Tahoe native Ben Snyder chasing football dream at Stanford University | SierraSun.com

Tahoe native Ben Snyder chasing football dream at Stanford University

Ben Snyder celebrates a game-tying touchdown late in regulation against Portola last year. Less than a year later, the 6-foot-4, 240-pound tight end is in camp at Stanford University as an invited walk-on.
Sylas Wright / Sierra Sun |

Ben Snyder Scholarship Fund

Snyder has a scholarship fund set up to help offset the costs of tuition at Stanford University, where he is an invited walk-on to the football program. The fund is available through Bank of the West, account No. 037553404. Call 530-546-8577 for more information.

For the past four years Ben Snyder has donned Highlander green while thumping on his opposition.

He’s adjusting well to a new color — Cardinal red.

Incline’s 6-foot-4-inch, 240-pound All-State tight end has taken his game to the next level — or, more accurately, a whole handful of levels. For the past two and a half weeks Snyder has been banging shoulder pads with top-tier Division I talent as an invited walk-on at Stanford University.

“He’s learning a lot right now. He’s trying to digest a lot of information and kind of catch up to where some of the older guys are,” said Morgan Turner, tight ends coach at Stanford, where Snyder’s father Jack played from 1979-’83. “He knows football, and he’s picking it up really, really well. He’s just done a good job with everything so far. It’s been fun to see.”

That’s right. Stanford. The 21st-ranked college team in the nation, according to the Associated Press. From a high school of barely 300 students.

It’s been a dream of Snyder’s since his adolescence, to follow in his footsteps of his father at one of the most prestigious institutions in the world. Now, after years of hard work on and off the field, that dream is playing out in reality.

While freshmen football players are not allowed to speak with the media during the preseason, Snyder expressed to his father via text on Tuesday that he was enjoying his time in camp and learning quickly. As suspected, he said, the level of competition is significantly greater than Nevada’s Division III, whose players can breathe a sigh of relief knowing that big No. 88 is no longer a factor.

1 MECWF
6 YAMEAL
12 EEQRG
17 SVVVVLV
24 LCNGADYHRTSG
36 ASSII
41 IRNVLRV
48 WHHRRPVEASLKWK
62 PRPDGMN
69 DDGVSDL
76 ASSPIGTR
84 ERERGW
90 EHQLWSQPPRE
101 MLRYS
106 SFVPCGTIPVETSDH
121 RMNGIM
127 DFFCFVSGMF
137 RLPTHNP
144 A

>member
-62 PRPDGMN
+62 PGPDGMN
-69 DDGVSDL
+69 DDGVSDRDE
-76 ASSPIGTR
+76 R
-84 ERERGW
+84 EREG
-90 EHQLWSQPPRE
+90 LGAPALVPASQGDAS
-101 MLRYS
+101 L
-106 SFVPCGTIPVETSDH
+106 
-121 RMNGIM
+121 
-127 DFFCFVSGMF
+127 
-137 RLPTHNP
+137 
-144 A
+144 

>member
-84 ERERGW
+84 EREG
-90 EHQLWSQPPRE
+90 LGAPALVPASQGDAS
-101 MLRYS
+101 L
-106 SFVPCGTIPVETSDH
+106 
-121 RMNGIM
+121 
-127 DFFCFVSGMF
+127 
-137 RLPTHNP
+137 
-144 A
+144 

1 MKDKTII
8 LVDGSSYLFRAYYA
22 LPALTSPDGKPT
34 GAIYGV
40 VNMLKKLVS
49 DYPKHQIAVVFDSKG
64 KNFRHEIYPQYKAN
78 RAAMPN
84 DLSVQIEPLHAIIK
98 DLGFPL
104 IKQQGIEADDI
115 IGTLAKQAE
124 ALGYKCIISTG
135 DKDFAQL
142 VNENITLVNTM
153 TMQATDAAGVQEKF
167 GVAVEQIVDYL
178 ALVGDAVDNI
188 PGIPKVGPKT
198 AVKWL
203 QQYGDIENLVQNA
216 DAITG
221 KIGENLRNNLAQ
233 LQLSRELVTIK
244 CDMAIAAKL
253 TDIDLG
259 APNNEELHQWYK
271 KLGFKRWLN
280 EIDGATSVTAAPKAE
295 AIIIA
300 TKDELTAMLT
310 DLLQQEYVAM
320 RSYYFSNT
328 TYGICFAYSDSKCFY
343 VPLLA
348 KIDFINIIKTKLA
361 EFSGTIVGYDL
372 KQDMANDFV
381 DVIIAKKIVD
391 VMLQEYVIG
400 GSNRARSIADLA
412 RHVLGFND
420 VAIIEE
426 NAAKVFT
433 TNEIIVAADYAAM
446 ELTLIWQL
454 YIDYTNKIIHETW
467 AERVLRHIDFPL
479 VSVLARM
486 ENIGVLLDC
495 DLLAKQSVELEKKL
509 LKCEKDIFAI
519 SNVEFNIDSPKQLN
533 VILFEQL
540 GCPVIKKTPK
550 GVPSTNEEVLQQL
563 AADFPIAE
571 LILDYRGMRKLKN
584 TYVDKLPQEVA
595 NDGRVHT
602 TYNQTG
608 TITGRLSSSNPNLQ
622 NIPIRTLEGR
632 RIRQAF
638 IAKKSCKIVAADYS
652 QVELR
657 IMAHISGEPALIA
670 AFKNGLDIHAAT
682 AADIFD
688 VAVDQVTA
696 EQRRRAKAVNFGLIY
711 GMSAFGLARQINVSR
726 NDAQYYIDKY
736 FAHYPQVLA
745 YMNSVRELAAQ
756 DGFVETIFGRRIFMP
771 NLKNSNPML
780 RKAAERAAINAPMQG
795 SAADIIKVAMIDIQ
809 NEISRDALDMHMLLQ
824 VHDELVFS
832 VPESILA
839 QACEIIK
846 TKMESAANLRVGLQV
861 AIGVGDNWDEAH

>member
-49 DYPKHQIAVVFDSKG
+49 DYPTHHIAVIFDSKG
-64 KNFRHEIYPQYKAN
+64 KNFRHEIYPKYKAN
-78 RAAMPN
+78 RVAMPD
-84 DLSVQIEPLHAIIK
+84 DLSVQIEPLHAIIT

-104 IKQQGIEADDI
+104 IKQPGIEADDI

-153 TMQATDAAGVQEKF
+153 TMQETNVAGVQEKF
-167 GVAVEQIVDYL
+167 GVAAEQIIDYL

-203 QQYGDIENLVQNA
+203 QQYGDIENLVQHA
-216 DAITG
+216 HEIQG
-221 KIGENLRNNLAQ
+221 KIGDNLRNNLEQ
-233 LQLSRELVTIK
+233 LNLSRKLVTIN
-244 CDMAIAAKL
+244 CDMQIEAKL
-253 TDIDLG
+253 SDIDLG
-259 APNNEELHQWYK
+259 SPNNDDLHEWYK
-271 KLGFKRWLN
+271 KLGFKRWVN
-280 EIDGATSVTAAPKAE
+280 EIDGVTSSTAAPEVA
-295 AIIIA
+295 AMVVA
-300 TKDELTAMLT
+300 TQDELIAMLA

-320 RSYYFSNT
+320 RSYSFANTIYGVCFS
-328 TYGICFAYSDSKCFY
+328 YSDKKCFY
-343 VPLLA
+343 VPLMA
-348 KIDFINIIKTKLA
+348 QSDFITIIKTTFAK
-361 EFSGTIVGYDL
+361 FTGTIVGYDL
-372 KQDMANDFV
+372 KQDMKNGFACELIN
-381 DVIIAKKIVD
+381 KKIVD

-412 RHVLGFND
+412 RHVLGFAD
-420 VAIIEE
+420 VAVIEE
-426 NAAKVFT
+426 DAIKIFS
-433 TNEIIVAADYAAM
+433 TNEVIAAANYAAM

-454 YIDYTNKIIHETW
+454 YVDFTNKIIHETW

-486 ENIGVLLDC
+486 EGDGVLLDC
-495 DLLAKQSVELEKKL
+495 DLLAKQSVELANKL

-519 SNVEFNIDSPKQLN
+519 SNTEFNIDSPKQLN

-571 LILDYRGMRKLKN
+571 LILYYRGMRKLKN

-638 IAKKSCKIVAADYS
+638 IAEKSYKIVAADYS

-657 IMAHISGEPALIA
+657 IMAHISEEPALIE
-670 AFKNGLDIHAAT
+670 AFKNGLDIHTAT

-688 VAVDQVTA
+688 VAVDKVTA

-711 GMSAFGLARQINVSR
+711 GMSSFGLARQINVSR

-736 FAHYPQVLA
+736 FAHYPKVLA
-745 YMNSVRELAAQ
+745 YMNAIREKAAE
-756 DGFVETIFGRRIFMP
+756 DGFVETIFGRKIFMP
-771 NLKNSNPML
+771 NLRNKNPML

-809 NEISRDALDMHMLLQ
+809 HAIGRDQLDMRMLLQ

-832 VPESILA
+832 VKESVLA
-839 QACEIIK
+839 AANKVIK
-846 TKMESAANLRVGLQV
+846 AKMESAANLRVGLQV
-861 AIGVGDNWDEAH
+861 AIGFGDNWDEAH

That was hardly the case the past three seasons. Snyder wreaked havoc on the DIII, starting three years on varsity at tight end, defensive end and linebacker. He earned All-League honors all three years while leading the Highlanders with his skills, intelligence and physical presence. He also was a key member of Incline’s basketball and baseball teams.

Snyder was voted to the All-State team as a junior and senior, when he tallied 582 yards and seven touchdowns on 37 receptions. Defensively, he led the team with 111 tackles from his linebacker position.

He worked tirelessly throughout his high school career with his father and younger brother Eli, running hills, pumping iron and catching passes on his off time. Jack and Eli teamed up to film Incline’s games and created a highlight video to send to numerous Division I colleges. Snyder drew interest from Stanford, Yale, Dartmouth, San Diego State, University of Nevada, Reno, and others.